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The evolution of Mike Elias

It’s been a long road from rebuild to trading for a Cy Young winner. The O’s GM proves that he’s tough to pin down.

MLB: OCT 08 ALDS - Rangers at Orioles Photo by Mark Goldman/Icon Sportswire via Getty Images

The Orioles headed into this offseason as the toast of the sport. The team was coming off of a 101-win season, they boasted a young core that should keep them competitive for years to come, and even more prospects were on the way. There was plenty to be proud of in the Charm City. At the same time, there were legitimate concerns about the organization’s ability to act like a real deal World Series contender.

That would require them to prioritize winning above all else, splashing money in free agency, trading some portion of their prospect stash, and in turn putting the entire league on notice. As impressive as the O’s had been between the 2022 and ‘23 seasons, the front office had yet to go beyond drafting and developing their own players. The time for significant external talent had seemingly arrived.

That sort of headline-grabbing move finally came last week when the Orioles acquired starter Corbin Burnes from the Milwaukee Brewers in exchange for pitcher DL Hall, infielder Joey Ortiz, and the 34th overall pick in the 2024 draft. The long vacant hole atop the O’s rotation had been filled, and it was with a perennial Cy Young candidate. It felt like a seismic shift for the organization.

GM Mike Elias had come to Baltimore after the club’s disastrous 2018 season. The failings that saw the Buck Showalter/Dan Duquette era O’s fall from AL East champs in 2014 to the league’s worst record in 2018 were not isolated to the big league roster. There were flaws up and down the organization. Elias, a former lieutenant with the Cardinals and Astros, was tabbed to be the architect of a full-blown rebuild.

Since then, Elias has often spoken in measured, patient language. He has talked about sustainable team building, a talent pipeline that never runs run dry, and preaching logic over emotion.

Early on, the results from such a seemingly cautious approach were predictable. Between 2019 and 2021, the Orioles went 131-253, a repulsive .341 winning percentage. The most significant moves in that time were usually waiver claims or Rule 5 picks. The likes of Rio Ruiz, Hanser Alberto, and Pedro Severino became everyday players in Baltimore while they would have struggled to even stick on a 40-man roster elsewhere.

In 2022, the big league squad turned a corner. That coincided with the debut of top prospect Adley Rutschman, a rotation that improved from pitiful to competent, and a bullpen that (largely) held onto leads. But the team was playing above its head, outpacing its Pythagorean win-loss record and getting some lucky bounces. Rather than searching for in-season reinforcements, Elias traded off two fan favorites in Trey Mancini and closer Jorge López. It was frustrating to see such a fun team squashed by a pragmatic front office, although it did make more sense in the long run.

Expectations were heightened going into 2023. A second full season of Rutschman was a promising base, Gunnar Henderson hoped to build off of his late season call-up, and Grayson Rodriguez’s debut was imminent. Maybe if everything broke right, this team could challenge for a wild card spot, right? Wrong. Instead, they steamrolled the competition, won 101 games, and snagged the AL East crown.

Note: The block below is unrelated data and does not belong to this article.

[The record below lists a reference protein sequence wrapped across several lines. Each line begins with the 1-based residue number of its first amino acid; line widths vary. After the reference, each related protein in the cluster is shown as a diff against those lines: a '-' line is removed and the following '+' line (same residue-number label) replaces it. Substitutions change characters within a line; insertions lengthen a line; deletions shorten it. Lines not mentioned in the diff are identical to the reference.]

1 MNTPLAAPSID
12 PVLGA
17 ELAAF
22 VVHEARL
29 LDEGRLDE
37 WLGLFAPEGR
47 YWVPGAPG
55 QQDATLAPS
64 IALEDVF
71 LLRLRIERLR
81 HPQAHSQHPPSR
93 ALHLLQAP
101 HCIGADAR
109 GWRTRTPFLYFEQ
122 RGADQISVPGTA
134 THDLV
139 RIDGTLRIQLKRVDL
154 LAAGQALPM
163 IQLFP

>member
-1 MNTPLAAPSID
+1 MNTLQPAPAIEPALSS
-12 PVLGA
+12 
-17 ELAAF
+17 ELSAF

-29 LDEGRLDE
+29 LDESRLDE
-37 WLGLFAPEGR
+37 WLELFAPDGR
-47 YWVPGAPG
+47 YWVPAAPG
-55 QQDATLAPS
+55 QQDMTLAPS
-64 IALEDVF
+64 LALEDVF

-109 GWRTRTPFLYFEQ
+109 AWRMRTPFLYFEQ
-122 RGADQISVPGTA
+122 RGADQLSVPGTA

But yet again, the front office wasn’t exactly ready to go “all in.” Rather than adding the ace the roster needed at the trade deadline, Elias brought in a depth arm in Jack Flaherty and took a flier on hard-throwing Shintaro Fujinami to supplement the bullpen. They were the sorts of moves focused on solidifying a floor rather than raising the ceiling. When the O’s eventually flamed out in the ALDS, the lack of a difference-making trade was an easy fault to point out.

That brought us to this winter. Elias had been transparent from the very beginning. He wanted a “front half” starter. It was known that he had been chasing White Sox ace Dylan Cease, and conversations had been ongoing with the Marlins regarding Jesus Luzardo among others. But there appeared to be relatively little movement there. With spring training just weeks away, it seemed that the O’s would head into the season with a similar roster to how they ended 2023. The ace would have to wait until the deadline—if at all. Yet another example of Elias being annoyingly patient and holding onto his prospects. The Orioles would be good, but felt a player or two short of World Series-worthy.

Then comes the Burnes trade. It completely upends the narrative around Elias and the Orioles. It’s not about the future. It’s not about extending their “window.” It’s about right now.

It also makes the goal of 2024 quite clear. The Orioles aren’t satisfied with competing. They want to win a World Series. There’s no other reason to go and get one of the league’s 10 best pitchers that also happens to be on an expiring contract. It is as aggressive of a move as a team can possibly make. That, paired with a new ownership group, should have the O’s fanbase over the moon with excitement.

Provided that the team plays well in the first half of the season, it will also paint the upcoming trade deadline in quite a different light as well. Half measures—similar to the Fujinami or Flaherty trades last year—in the lone season in which you have Burnes would make little sense.

That’s not to say Elias should abandon the principles that got him to this point. As he has said many times before, a team should not just make a move to say they made a move. But what this Burnes trade has shown us is that Elias is not a rigid decision-maker. His thought process evolves right along with the quality of his major league team. The Orioles will be as aggressive at the trade deadline as the roster tells them to be.